DOWNWARD FACING DOG is one of the shining stars of SUP yoga poses. On shore or in the studio, this is a very grounding posture. In SUP yoga, down
dog is a magic carpet ride! The physical aspect of down dog creates space in the back body, while the spiritual focus allows our mind to quiet and our hearts to sing. Gazing out at the water from this position is absolutely amazing and the sun warming your back creates a long line of energy from your palms to the soles of your feet. Feel the freedom to create your own personal downward facing dog. Adjust, modify and linger here — this pose activates and stimulates every muscle fiber in your body. Begin with a warm up paddle of twenty or thirty minutes to get your heart rate up and find your pace on the water. Anchoring your board is important for safety and reduces distractions.
Begin in a standing position with a wide grip on your paddle. Lengthen through your torso and obliques. Activate your quads and keep your knees soft, not locked.
With your abdominals engaged, fold forward, maintaining a loose grip on the paddle. Allow your hamstrings to warm up here as your torso hangs forward from the hips like a rag doll. This inversion brings fresh, oxygen-rich blood to your brain, revitalizing the nervous system. Let the back body start to awaken here.
After a few deep breaths in this rag doll variation, glance up and lower your hips, knees bent. Keep your knees bent and power up your core as you take a deep squat, reaching forward and placing your paddle toward the nose of your board.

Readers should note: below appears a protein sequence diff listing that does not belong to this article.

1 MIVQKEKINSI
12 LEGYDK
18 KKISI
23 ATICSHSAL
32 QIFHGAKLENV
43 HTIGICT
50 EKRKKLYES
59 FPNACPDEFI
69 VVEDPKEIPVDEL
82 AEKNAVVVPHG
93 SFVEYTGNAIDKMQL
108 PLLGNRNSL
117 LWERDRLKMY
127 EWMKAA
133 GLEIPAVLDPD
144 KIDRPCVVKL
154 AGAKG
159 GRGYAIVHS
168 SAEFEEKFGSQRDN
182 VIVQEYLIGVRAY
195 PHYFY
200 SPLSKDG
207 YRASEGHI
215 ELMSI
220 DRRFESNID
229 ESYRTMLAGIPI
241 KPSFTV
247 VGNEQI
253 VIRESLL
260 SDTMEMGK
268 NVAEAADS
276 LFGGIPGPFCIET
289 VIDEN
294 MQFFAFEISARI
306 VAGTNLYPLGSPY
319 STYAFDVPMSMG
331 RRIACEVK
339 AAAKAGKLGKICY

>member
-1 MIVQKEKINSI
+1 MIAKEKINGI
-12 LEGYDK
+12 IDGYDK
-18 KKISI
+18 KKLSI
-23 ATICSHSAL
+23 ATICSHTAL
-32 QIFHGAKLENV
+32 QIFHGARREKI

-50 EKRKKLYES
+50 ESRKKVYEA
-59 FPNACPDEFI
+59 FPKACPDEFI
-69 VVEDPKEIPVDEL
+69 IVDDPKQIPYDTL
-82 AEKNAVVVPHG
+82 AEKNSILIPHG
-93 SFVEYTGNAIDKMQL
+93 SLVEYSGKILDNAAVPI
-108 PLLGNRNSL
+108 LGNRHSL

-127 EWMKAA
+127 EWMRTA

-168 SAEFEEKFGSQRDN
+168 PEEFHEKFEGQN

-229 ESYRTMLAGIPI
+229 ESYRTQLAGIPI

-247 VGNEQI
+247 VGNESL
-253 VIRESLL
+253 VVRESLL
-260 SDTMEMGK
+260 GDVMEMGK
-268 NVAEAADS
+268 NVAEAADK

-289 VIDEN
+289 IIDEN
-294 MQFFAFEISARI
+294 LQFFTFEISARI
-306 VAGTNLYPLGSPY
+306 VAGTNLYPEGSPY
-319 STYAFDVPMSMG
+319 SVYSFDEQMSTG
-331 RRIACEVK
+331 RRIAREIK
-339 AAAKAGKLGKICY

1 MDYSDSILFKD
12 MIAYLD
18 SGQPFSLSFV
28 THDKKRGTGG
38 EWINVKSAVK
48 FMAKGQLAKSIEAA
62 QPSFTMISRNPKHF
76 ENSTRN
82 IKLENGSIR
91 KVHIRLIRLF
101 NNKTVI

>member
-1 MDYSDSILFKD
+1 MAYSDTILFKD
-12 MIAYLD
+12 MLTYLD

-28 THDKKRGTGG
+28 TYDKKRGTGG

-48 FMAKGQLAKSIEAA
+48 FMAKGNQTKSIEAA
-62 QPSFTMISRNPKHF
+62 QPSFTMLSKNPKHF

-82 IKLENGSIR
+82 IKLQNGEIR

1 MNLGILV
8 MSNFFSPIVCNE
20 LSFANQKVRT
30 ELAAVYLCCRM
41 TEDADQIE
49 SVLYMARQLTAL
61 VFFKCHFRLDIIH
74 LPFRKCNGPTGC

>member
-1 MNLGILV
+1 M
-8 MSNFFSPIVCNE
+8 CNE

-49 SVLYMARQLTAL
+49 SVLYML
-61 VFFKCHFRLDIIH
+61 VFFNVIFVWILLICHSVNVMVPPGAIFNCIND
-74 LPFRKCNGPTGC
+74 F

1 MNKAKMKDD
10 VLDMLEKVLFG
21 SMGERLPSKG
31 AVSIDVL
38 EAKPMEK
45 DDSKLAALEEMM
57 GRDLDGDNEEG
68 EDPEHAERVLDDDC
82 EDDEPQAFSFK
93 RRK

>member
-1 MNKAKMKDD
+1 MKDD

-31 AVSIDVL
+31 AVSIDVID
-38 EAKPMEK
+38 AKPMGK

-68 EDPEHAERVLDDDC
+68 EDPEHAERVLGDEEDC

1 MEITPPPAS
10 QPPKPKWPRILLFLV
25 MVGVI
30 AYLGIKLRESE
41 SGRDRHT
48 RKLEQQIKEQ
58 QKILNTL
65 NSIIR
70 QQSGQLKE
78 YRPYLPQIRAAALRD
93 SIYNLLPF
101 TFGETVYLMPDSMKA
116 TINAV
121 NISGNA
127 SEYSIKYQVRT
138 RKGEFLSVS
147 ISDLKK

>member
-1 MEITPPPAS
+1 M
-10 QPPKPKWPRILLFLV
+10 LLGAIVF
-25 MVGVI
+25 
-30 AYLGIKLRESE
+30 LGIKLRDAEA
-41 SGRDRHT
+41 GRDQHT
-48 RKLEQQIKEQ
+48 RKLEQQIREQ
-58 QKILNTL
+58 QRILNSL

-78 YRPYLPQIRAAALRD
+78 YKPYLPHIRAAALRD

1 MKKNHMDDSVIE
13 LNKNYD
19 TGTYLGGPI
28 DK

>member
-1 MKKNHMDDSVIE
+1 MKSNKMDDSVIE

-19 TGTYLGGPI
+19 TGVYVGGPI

Set your hands shoulder width apart and adjust your position on your board. The center handle hold or “sweet spot” should be directly under your navel. Drop your head and take a moment to just breathe and be. Rock the board from side to side a little to gain some trust in the stability of your board. Then take some time to check in with your alignment and personalize your down dog. Start with your palms and press through all ten fingers to alleviate the pressure on the heels of your hands. Elbows are soft, biceps, triceps and deltoids are actively engaged. Hug in with your lower ribs and engage your abs. Keep your breath spilling free and easy through your nose. Tilt your tailbone to the sky and spiral your thighs back and apart. If your hamstrings are resisting, keep your knees bent and know that your heels don’t have to touch the board. Linger here in this fluid inversion, meditating on one or all of these aspects of your yoga practice: the breath, the sky, the horizon, the movement of the water underneath you, the birds, or ocean sounds, the clouds or color of the sky. It’s a timeless meditative zen that is authentically you.